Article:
Splash from the past: Blue Ridge Swim Club celebrates 102 years

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As the third-oldest in the country, the spring-fed pool at Blue Ridge Swim Club earned historic landmark status earlier this year. Photo: Tom Daly As the third-oldest in the country, the spring-fed pool at Blue Ridge Swim Club earned historic landmark status earlier this year. Photo: Tom Daly

Whether you’re a believer of climate change or not, there’s no denying that it gets hot as Hades here during the summer. The Charlottesville/Albemarle area has its share of holes in the ground filled with water where you can get a respite from the sweltering heat and so-thick-you-can-taste-it humidity, but there’s at least one pool in the area with natural spring water that rarely exceeds temperatures above the 70s. And with less concrete, more grass and 100-year-old trees surrounding the swimming and lounging areas, the Blue Ridge Swim Club may be one of the coolest (and oldest) spots in town.

Built in 1913, owner Todd Barnett says the property was originally intended to be a summer camp. Tucked away among tulip poplar and chestnut trees in the western part of the county, it’s the only natural spring-fed swimming pool in the area. Earlier this year, according to Barnett, who bought the property about five years ago, the club was recognized as a Virginia historic landmark, and as far as he knows, it’s the third-oldest pool in the country.

It’s beloved for sure. But despite its following for the past 10 decades, Barnett admitted that the swimming experience at the Blue Ridge Swim Club may not be for everybody.

“The natural water looks like lake water, which doesn’t appeal to some people,” Barnett says. “Our water is natural water so it has a green appearance, and some people don’t like that.” 

The water, filtered as it goes into the pool, flows at a rate of about a gallon per second, which, Barnett says, is how the water is able to remain so clean, even in a 102-year-old facility.

“It’s actually a lot healthier and cleaner [than other pools],” Barnett says. “I feel like it’s healthier in the long run to be swimming in natural water.”

Barnett described the atmosphere as relaxed and vacation-like. The club also features a picnic pavilion with grills and tables, plus a couple of soccer fields. And nothing says summertime quite like an evening concert—at the Blue Ridge Swim Club, you can float around on a noodle while listening to a live acoustic band on the weekends. The club also hosts an art program during the summer.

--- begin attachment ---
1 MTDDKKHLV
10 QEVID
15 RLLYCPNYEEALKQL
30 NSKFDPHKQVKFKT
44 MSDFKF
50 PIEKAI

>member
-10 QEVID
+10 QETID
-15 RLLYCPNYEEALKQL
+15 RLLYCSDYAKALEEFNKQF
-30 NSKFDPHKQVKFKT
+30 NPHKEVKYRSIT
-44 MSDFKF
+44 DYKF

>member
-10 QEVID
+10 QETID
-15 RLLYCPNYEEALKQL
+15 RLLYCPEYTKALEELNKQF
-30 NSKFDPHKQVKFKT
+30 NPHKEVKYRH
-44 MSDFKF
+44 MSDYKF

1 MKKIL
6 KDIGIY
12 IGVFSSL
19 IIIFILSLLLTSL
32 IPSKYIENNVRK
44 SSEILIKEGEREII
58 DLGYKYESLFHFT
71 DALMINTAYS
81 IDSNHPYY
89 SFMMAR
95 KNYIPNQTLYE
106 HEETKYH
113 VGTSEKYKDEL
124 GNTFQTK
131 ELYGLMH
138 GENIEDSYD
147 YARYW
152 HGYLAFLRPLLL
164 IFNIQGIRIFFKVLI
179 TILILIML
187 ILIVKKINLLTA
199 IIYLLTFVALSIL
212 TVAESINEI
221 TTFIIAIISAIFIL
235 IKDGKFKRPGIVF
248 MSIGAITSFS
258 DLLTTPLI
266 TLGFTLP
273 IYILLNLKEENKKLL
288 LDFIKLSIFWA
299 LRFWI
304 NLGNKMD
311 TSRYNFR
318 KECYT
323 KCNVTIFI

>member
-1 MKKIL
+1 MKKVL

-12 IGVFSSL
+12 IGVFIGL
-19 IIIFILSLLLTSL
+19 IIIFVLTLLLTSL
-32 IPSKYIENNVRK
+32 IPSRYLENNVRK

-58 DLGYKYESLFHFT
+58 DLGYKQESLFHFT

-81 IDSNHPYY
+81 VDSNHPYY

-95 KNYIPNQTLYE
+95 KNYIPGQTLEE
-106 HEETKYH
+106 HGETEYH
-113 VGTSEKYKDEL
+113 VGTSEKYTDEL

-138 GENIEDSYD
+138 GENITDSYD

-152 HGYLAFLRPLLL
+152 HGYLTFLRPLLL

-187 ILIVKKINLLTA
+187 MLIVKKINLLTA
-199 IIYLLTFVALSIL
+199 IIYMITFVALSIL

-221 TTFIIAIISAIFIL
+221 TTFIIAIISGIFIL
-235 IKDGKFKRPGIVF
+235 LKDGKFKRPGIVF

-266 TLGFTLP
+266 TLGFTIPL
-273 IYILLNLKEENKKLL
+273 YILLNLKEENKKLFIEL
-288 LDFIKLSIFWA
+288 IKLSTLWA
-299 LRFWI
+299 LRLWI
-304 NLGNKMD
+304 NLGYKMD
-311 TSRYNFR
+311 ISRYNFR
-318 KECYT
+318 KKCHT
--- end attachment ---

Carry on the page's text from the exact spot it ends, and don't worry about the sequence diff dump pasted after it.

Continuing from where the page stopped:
There are plenty of reasons for a pool like the Blue Ridge Swim Club to close down—modern pools can be expensive to maintain, and building a new one across the street is often easier and cheaper than maintaining an old one. But there’s something about this pool that makes it different.

“It was well-built in the first place, which is why it’s held up this long. A lot of people have wanted to protect it and take care of it over the years,” he says. “I’m hoping we can keep it going for another 100.”

Dive on in

Memorial Day has come and gone, which means one thing: The pools are open! Here’s where to take a dip in the area.

City pools Crow Indoor Pool and Smith Aquatic & Fitness Center are open year-round, but for summertime splashing in city limits, check out Washington Park Pool and Onesty Family Aquatic Center at Meade Park. You’ll get your classic play-Marco-Polo-or-swim-laps experience at Washington Park, and Meade Park features a small lazy river, in-water playgrounds and water slides.

County beaches We may be a couple of hours from an ocean, but that doesn’t mean you can’t dig your toes into the sand this summer. Albemarle County offers season passes to Chris Greene Lake, Walnut Creek and Mint Springs Valley Park, all of which feature sandy beaches and swimming areas. They opened for the weekends on Memorial Day, and beginning June 10, they’ll be open seven days a week for the rest of the summer.

Sherando Lake You can get your swim on at Sherando Lake, located southwest of town in Lyndhurst, which has a sandy beach and a little island to which you can swim or boat. If hanging out on the water appeals to you but you don’t want to actually get wet, you can also take to the lake in a boat, or try your hand at fishing.

Hike ‘n’ swim If you really want to earn your dip in the water, check out one of the area’s several hiking trails that lead you to creek-fed natural swimming holes.

Rip Rap Hollow Trail, in Shenandoah National Park, is an intense trip with a swimming hole tucked away about four miles in.

St. Mary’s River flows over a ledge into a picturesque little pool that’s the perfect spot for a mid-hike dip in the St. Mary’s Wilderness area. 

If you follow the South Fork of the Moorman’s River about a mile and a half up the hollow, you’ll find Blue Hole, a cold, clear pool about 12′ deep.

For more summer fun, continue reading here.